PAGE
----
US Drug Test Centers Blog

The Effects of Drinking Alcohol on the Body

Posted: Oct 27 2016

By: Ashlee Arnold

People who drink too much may or may not be accustomed to it. Often they have lived with a disease for many years and are unable to function without alcoholic beverages on a daily basis. If someone is a functioning alcoholic, it means they live in a perpetual state of inebriation and are unable to cope without ingesting alcohol throughout their day.

Alcoholic beverages immediately interfere with higher brain functions. People who drink too much will become dehydrated because the body is unable to process the alcohol properly. The process starts in the brain. The communication pathways are affected and over time, if you were to look at an alcoholic's brain, you would see the neural pathways are corrupted.

Alcohol will enhance moods. It's a depressant and when combined with other substances creates mood-altering effects and significant behavioral trends. Alcohol makes it impossible to think clearly, move efficiently, and continue to have life-saving coordination.

Over time, the heart will take considerable abuse and continue to work moderately well. Drinking can cause significant heart problems including drooping and stretching of the heart muscles. Alcoholics can also develop arrhythmias, an irregular heartbeat.

The human liver is a vital organ we need to survive. It filters toxins out of the body and helps us maintain a healthy lifestyle. Heavy drinking will lead to a variety of problems for the liver, including inflammation. Other liver diseases linked to alcohol include cirrhosis (damage to the liver tissue, including scarring). The scarring and thickening of the connective tissues within the liver is called fibrosis.

Excessive alcohol abuse can lead to alcoholic hepatitis, which is a term used to describe the inflammation of the liver. Often, too much alcohol passing through the liver can cause its cells to fatten up, which inhibits the infiltration.

The pancreas is part of the human digestive system; it produces enzymes and hormones when we consume food and drink. Heavy drinking will cause the pancreas to produce poisons instead of healthy enzymes. Eventually, a person can develop pancreatitis, an inflammation of the blood vessels inside the pancreas. When a person develops pancreatitis, it's impossible to properly digest food.

There are several cancers linked to heavy drinking including breast cancer, throat cancer, liver cancer, mouth, and esophagus cancers. Much of the immune system is under attack for heavy drinkers. Because the body is working so hard to process the alcohol, it weakens the immune system, leaving the body open to attack from many outside diseases.

neon bar signIf someone is a tobacco user as well as an alcoholic, the likelihood of added symptoms is increased exponentially. For many heavy drinkers, there is a battle with the excretory system. Since the pancreas is stressed from the alcohol, it's impossible to digest foods properly. The excessive alcohol will take its toll on the waste facets within the body. The central nervous system is compromised, creating abnormal sensations in the hands and feet. Some alcoholics lose the feeling in their extremities, and since alcohol affects the frontal lobes, people have trouble with their speech center, balance, and vision. Of course, there is nausea, tremors, anxiety, and nervousness associated with alcoholism.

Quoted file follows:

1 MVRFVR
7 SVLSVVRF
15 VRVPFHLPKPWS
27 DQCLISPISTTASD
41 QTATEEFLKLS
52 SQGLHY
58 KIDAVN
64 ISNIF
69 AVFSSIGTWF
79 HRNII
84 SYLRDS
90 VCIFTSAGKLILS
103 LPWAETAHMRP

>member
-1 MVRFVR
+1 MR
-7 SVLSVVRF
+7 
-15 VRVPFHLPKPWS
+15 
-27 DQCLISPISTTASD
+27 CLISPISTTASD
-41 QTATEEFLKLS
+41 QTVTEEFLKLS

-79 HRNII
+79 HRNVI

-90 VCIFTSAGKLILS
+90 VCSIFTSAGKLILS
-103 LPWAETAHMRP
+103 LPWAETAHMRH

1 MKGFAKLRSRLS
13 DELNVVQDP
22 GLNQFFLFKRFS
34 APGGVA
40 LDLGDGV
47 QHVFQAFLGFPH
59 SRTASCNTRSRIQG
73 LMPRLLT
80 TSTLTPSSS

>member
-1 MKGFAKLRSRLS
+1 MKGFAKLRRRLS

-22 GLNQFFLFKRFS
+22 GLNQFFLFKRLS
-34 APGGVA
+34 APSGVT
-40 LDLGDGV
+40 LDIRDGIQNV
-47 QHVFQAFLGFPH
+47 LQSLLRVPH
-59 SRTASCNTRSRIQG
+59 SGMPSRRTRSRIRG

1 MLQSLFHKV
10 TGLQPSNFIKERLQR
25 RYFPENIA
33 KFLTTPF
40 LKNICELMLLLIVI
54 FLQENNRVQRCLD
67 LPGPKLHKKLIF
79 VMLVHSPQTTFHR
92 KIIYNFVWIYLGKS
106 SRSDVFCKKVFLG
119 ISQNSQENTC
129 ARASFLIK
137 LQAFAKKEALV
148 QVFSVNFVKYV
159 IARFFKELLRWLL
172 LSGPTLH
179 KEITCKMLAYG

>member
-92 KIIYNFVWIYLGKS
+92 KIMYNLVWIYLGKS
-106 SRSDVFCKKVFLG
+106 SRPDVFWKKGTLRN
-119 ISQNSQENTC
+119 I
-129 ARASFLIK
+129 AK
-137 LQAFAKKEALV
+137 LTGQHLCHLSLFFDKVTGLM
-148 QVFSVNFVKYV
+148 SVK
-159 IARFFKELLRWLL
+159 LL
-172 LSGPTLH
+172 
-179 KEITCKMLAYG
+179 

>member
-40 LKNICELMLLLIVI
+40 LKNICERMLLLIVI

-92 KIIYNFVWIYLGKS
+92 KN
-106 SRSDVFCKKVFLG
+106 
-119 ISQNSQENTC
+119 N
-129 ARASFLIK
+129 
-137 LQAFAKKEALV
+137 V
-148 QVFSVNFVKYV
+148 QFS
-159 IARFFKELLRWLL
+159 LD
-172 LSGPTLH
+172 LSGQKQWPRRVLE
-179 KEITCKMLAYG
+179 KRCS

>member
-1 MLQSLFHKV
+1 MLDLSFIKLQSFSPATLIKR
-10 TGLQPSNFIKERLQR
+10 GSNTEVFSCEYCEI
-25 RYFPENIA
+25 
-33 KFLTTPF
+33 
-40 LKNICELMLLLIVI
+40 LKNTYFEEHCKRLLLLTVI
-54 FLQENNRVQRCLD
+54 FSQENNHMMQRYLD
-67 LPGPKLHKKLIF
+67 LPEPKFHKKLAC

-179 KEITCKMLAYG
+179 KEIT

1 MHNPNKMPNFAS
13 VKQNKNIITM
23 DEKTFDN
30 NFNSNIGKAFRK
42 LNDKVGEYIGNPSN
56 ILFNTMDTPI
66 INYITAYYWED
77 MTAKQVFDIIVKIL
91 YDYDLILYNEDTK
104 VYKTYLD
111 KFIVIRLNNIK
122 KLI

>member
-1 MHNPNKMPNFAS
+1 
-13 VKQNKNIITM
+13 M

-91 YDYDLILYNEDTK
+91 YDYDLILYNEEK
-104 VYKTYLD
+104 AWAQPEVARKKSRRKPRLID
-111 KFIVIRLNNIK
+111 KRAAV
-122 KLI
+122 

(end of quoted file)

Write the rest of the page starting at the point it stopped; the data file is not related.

The muscles within the body are dehydrated because the liver is overproducing cytokines. These molecules are released when someone experiences a viral attack; they cause flu-like symptoms, including feeling feverish and achy. The overabundance of cytokines will make the body lose too much water, and the muscles will suffer for it, including the brain and heart.

Sometimes alcoholism will cause infertility. For women, heavy drinking can pause the menstruation cycle. It can cause the woman to become infertile. Heavy drinking increases the risks of miscarriage, stillbirth, and premature delivery. Of course, alcohol has a significant effect on the developing fetus, and a host of fetal alcohol spectrum disorders (FASD) can occur.

Even with all the added stress to the human body, many people who are lifetime alcoholics can overcome their problems and begin healing. For many people, the damage within the body has already taken its toll, and while there is the potential for many cancers, problems with digestion, mental function, and coordination, many people who choose to change their lifestyles can feel better even with the scarring to the liver and pancreas.

beer bottleThe human body is an amazing machine, and if someone is willing to make changes, stop drinking, and begin healing, they can live a fuller, happier life than they thought possible.

The long-term effects of heavy drinking on the body are sometimes permanent, but it doesn't have to be debilitating. While many processes are hindered by the effects of alcohol, the body has a way of circumventing certain functions to keep going. It's better to get through the day without alcohol than try to function through the day while under the influence.

Making a choice is not easy for someone who has a lifetime of bad habits, but it's worth the endeavor. If there is someone you suspect of alcohol abuse, try to be the friend they need, and if they are ready to get on the road to recovery, it will be in their mood and behavior. Unfortunately, it has to be their choice to make the changes. They are the ones in control, and breaking the habit will not be easy. Having the right support is the only way, and they will need encouragement if they are to succeed. Be a friend and not an enabler. They know their limits even if they are unable to control some of their impulses. Help them make the right choice. When they get help, be by their side and be ready to make changes as well.

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